Taking groups of students to the Auschwitz-Birkenau Memorial and Museum is a heavy responsibility, but it is a major contribution to citizenship if it fosters understanding of what Auschwitz stands for, particularly when the last survivors are at the end of their lives. It comes with certain risks, however.
This pack is designed for teachers wishing to organise student visits to authentic places of remembrance, and for the guides, academics and others who work every day with young people at Auschwitz.
There is nothing magical about visiting an authentic place of remembrance, and it calls for a carefully thought-out approach.
To avoid the risk of inappropriate reactions or the failure to benefit from a large investment in travel and accommodation, considerable preparation and discussion is necessary before the visit and serious reflection afterwards. Teachers must prepare students for a form of learning they may never have met before.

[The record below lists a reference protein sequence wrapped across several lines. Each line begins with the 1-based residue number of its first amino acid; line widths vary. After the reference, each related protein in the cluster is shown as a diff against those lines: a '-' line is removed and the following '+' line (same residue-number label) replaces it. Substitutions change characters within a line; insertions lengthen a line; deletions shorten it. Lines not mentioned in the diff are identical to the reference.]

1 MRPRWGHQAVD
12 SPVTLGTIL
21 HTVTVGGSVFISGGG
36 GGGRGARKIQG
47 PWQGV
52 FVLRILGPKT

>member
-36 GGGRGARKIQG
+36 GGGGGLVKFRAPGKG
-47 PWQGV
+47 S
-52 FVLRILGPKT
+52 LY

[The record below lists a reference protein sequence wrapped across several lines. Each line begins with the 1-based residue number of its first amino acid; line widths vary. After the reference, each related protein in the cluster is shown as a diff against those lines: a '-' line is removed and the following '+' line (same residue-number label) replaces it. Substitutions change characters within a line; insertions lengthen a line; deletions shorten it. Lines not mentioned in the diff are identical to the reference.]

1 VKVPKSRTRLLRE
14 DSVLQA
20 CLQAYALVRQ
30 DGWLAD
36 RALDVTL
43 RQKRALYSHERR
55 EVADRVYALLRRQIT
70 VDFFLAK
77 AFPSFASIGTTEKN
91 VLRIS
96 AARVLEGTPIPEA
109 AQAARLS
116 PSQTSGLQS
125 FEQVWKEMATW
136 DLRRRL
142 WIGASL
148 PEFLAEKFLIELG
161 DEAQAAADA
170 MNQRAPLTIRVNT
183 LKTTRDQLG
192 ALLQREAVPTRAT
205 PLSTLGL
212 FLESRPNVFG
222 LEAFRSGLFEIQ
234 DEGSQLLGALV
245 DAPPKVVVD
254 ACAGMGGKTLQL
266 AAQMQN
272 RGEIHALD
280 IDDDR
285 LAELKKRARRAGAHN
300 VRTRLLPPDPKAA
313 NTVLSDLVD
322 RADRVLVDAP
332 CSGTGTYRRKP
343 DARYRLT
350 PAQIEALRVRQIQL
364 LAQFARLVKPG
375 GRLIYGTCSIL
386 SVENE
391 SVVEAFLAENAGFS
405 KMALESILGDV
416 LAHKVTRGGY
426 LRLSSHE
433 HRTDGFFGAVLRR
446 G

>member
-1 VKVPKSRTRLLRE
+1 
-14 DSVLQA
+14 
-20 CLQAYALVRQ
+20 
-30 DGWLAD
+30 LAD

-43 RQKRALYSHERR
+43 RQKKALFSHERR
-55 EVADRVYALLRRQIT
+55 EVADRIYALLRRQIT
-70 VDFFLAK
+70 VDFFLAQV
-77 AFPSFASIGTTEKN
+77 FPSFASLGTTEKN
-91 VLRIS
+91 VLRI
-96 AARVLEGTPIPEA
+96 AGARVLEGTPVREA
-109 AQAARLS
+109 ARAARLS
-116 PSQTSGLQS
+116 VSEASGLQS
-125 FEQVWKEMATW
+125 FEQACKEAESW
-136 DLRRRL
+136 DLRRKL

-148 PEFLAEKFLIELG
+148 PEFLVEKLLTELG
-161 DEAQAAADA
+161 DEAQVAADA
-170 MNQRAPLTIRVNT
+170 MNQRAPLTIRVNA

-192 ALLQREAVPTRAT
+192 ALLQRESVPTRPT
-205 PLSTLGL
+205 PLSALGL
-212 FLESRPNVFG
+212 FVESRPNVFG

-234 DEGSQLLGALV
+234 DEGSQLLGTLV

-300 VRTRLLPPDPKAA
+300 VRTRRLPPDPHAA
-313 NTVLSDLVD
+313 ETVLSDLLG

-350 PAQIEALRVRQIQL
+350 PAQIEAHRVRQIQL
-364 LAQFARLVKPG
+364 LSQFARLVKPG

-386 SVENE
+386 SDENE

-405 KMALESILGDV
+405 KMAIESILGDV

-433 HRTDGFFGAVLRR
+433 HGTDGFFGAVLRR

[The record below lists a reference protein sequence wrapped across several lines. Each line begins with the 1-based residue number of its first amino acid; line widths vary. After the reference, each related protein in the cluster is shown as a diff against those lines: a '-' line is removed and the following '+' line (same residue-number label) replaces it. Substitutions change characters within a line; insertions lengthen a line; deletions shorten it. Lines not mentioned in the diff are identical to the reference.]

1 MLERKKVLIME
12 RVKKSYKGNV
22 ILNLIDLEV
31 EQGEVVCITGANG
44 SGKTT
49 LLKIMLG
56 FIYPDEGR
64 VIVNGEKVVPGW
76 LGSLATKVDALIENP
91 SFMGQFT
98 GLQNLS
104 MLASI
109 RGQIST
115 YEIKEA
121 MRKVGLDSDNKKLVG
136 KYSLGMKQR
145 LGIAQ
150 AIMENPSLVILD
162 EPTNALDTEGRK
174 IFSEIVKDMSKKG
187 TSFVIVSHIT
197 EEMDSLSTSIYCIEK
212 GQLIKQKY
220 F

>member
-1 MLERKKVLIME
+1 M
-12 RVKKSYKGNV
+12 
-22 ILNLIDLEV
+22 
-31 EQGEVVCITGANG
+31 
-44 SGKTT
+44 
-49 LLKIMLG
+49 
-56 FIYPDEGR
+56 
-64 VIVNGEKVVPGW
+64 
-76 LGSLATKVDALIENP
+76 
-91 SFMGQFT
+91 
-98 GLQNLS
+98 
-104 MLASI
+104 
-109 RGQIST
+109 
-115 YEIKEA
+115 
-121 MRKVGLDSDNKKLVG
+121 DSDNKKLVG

This pack offers insights into the complexities of human behaviour so that students can have a better understanding of what it means to be a citizen.
How are they concerned by what happened at Auschwitz? Is the unprecedented process of exclusion that was practised in the Holocaust still going on in Europe today? In what sense is it different from present-day racism and anti-Semitism?
The young people who visit Auschwitz in the next few years will be witnesses of the last witnesses, links in the chain of memory. Their generation will be the last to hear the survivors speaking on the spot.
The Council of Europe, the Polish Ministry of Education and the Auschwitz-Birkenau Memorial and Museum are jointly sponsoring this project aimed at preventing crimes against humanity through Holocaust remembrance teaching.